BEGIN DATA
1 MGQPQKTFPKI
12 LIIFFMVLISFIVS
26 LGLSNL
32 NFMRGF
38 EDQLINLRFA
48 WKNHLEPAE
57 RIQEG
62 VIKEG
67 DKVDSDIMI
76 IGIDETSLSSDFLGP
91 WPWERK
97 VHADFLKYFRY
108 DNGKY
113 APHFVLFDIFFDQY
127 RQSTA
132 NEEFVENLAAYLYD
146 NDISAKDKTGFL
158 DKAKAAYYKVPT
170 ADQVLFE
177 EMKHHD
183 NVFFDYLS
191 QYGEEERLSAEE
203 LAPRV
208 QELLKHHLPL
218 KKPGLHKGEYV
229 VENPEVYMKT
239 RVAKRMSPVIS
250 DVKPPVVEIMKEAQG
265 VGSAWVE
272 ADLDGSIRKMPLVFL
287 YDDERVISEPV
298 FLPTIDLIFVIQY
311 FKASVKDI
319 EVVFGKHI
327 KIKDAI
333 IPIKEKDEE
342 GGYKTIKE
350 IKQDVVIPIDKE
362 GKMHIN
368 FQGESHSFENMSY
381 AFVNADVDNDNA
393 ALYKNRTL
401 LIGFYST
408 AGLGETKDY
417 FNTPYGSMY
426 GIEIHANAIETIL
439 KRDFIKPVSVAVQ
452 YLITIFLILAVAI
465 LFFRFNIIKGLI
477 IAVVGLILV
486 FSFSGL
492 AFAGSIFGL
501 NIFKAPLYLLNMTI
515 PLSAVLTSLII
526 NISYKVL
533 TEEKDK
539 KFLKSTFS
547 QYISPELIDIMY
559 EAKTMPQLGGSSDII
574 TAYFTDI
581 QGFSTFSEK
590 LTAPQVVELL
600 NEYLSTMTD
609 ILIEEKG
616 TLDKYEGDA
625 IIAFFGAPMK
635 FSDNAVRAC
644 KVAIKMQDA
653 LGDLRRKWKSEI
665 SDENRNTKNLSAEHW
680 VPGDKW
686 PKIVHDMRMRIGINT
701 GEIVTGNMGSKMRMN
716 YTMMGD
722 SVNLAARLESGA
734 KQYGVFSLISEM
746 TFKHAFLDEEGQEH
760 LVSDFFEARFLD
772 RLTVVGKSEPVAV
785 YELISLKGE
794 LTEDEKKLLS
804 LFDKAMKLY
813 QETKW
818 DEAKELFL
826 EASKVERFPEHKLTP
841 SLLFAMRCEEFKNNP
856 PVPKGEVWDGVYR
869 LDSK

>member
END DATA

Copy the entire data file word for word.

1 MGQPQKTFPKI
12 LIIFFMVLISFIVS
26 LGLSNL
32 NFMRGF
38 EDQLINLRFA
48 WKNHLEPAE
57 RIQEG
62 VIKEG
67 DKVDSDIMI
76 IGIDETSLSSDFLGP
91 WPWERK
97 VHADFLKYFRY
108 DNGKY
113 APHFVLFDIFFDQY
127 RQSTA
132 NEEFVENLAAYLYD
146 NDISAKDKTGFL
158 DKAKAAYYKVPT
170 ADQVLFE
177 EMKHHD
183 NVFFDYLS
191 QYGEEERLSAEE
203 LAPRV
208 QELLKHHLPL
218 KKPGLHKGEYV
229 VENPEVYMKT
239 RVAKRMSPVIS
250 DVKPPVVEIMKEAQG
265 VGSAWVE
272 ADLDGSIRKMPLVFL
287 YDDERVISEPV
298 FLPTIDLIFVIQY
311 FKASVKDI
319 EVVFGKHI
327 KIKDAI
333 IPIKEKDEE
342 GGYKTIKE
350 IKQDVVIPIDKE
362 GKMHIN
368 FQGESHSFENMSY
381 AFVNADVDNDNA
393 ALYKNRTL
401 LIGFYST
408 AGLGETKDY
417 FNTPYGSMY
426 GIEIHANAIETIL
439 KRDFIKPVSVAVQ
452 YLITIFLILAVAI
465 LFFRFNIIKGLI
477 IAVVGLILV
486 FSFSGL
492 AFAGSIFGL
501 NIFKAPLYLLNMTI
515 PLSAVLTSLII
526 NISYKVL
533 TEEKDK
539 KFLKSTFS
547 QYISPELIDIMY
559 EAKTMPQLGGSSDII
574 TAYFTDI
581 QGFSTFSEK
590 LTAPQVVELL
600 NEYLSTMTD
609 ILIEEKG
616 TLDKYEGDA
625 IIAFFGAPMK
635 FSDNAVRAC
644 KVAIKMQDA
653 LGDLRRKWKSEI
665 SDENRNTKNLSAEHW
680 VPGDKW
686 PKIVHDMRMRIGINT
701 GEIVTGNMGSKMRMN
716 YTMMGD
722 SVNLAARLESGA
734 KQYGVFSLISEM
746 TFKHAFLDEEGQEH
760 LVSDFFEARFLD
772 RLTVVGKSEPVAV
785 YELISLKGE
794 LTEDEKKLLS
804 LFDKAMKLY
813 QETKW
818 DEAKELFL
826 EASKVERFPEHKLTP
841 SLLFAMRCEEFKNNP
856 PVPKGEVWDGVYR
869 LDSK

>member